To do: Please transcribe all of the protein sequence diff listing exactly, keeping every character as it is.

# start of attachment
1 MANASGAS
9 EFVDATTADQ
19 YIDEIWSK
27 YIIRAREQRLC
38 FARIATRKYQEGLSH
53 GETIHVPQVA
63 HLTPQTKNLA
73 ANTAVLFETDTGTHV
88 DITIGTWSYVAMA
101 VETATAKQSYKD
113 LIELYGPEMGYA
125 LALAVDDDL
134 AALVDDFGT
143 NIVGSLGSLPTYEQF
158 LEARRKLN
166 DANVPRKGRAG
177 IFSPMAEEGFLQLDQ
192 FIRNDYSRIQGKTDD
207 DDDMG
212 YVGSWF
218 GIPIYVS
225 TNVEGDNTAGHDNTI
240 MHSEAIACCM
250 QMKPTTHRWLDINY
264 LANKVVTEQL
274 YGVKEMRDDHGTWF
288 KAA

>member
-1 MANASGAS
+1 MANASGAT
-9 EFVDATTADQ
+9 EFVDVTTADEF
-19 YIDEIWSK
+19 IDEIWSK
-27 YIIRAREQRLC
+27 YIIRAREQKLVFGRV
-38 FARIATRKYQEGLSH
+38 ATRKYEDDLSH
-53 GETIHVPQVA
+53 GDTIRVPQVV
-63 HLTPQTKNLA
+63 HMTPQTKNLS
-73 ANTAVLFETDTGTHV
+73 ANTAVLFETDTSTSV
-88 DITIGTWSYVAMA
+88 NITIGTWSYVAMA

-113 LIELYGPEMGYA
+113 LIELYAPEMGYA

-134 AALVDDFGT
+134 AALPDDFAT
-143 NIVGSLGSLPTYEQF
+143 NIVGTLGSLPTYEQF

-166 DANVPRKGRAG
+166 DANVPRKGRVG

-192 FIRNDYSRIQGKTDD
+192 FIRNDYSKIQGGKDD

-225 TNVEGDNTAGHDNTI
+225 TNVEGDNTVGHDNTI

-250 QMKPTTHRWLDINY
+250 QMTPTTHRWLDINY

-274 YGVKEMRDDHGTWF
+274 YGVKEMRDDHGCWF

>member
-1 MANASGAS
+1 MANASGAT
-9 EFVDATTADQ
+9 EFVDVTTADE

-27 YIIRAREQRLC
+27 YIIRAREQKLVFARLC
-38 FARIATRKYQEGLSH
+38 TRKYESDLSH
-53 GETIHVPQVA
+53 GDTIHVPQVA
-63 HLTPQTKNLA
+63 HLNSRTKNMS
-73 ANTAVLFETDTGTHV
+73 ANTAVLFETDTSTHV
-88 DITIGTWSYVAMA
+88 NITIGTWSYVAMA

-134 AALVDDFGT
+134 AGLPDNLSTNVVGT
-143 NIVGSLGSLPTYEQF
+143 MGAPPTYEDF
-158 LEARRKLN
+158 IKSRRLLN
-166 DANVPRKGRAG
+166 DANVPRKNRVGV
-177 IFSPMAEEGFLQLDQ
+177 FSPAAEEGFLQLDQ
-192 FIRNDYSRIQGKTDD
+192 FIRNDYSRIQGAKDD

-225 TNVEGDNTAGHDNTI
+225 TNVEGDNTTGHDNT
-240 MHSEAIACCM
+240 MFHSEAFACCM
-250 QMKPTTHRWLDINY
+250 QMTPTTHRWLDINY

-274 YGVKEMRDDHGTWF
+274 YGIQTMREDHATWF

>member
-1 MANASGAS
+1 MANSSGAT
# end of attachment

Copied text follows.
1 MANASGAS
9 EFVDATTADQ
19 YIDEIWSK
27 YIIRAREQRLC
38 FARIATRKYQEGLSH
53 GETIHVPQVA
63 HLTPQTKNLA
73 ANTAVLFETDTGTHV
88 DITIGTWSYVAMA
101 VETATAKQSYKD
113 LIELYGPEMGYA
125 LALAVDDDL
134 AALVDDFGT
143 NIVGSLGSLPTYEQF
158 LEARRKLN
166 DANVPRKGRAG
177 IFSPMAEEGFLQLDQ
192 FIRNDYSRIQGKTDD
207 DDDMG
212 YVGSWF
218 GIPIYVS
225 TNVEGDNTAGHDNTI
240 MHSEAIACCM
250 QMKPTTHRWLDINY
264 LANKVVTEQL
274 YGVKEMRDDHGTWF
288 KAA

>member
-1 MANASGAS
+1 MANASGAT
-9 EFVDATTADQ
+9 EFVDVTTADEF
-19 YIDEIWSK
+19 IDEIWSK
-27 YIIRAREQRLC
+27 YIIRAREQKLVFGRV
-38 FARIATRKYQEGLSH
+38 ATRKYEDDLSH
-53 GETIHVPQVA
+53 GDTIRVPQVV
-63 HLTPQTKNLA
+63 HMTPQTKNLS
-73 ANTAVLFETDTGTHV
+73 ANTAVLFETDTSTSV
-88 DITIGTWSYVAMA
+88 NITIGTWSYVAMA

-113 LIELYGPEMGYA
+113 LIELYAPEMGYA

-134 AALVDDFGT
+134 AALPDDFAT
-143 NIVGSLGSLPTYEQF
+143 NIVGTLGSLPTYEQF

-166 DANVPRKGRAG
+166 DANVPRKGRVG

-192 FIRNDYSRIQGKTDD
+192 FIRNDYSKIQGGKDD

-225 TNVEGDNTAGHDNTI
+225 TNVEGDNTVGHDNTI

-250 QMKPTTHRWLDINY
+250 QMTPTTHRWLDINY

-274 YGVKEMRDDHGTWF
+274 YGVKEMRDDHGCWF

>member
-1 MANASGAS
+1 MANASGAT
-9 EFVDATTADQ
+9 EFVDVTTADE

-27 YIIRAREQRLC
+27 YIIRAREQKLVFARLC
-38 FARIATRKYQEGLSH
+38 TRKYESDLSH
-53 GETIHVPQVA
+53 GDTIHVPQVA
-63 HLTPQTKNLA
+63 HLNSRTKNMS
-73 ANTAVLFETDTGTHV
+73 ANTAVLFETDTSTHV
-88 DITIGTWSYVAMA
+88 NITIGTWSYVAMA

-134 AALVDDFGT
+134 AGLPDNLSTNVVGT
-143 NIVGSLGSLPTYEQF
+143 MGAPPTYEDF
-158 LEARRKLN
+158 IKSRRLLN
-166 DANVPRKGRAG
+166 DANVPRKNRVGV
-177 IFSPMAEEGFLQLDQ
+177 FSPAAEEGFLQLDQ
-192 FIRNDYSRIQGKTDD
+192 FIRNDYSRIQGAKDD

-225 TNVEGDNTAGHDNTI
+225 TNVEGDNTTGHDNT
-240 MHSEAIACCM
+240 MFHSEAFACCM
-250 QMKPTTHRWLDINY
+250 QMTPTTHRWLDINY

-274 YGVKEMRDDHGTWF
+274 YGIQTMREDHATWF

>member
-1 MANASGAS
+1 MANSSGAT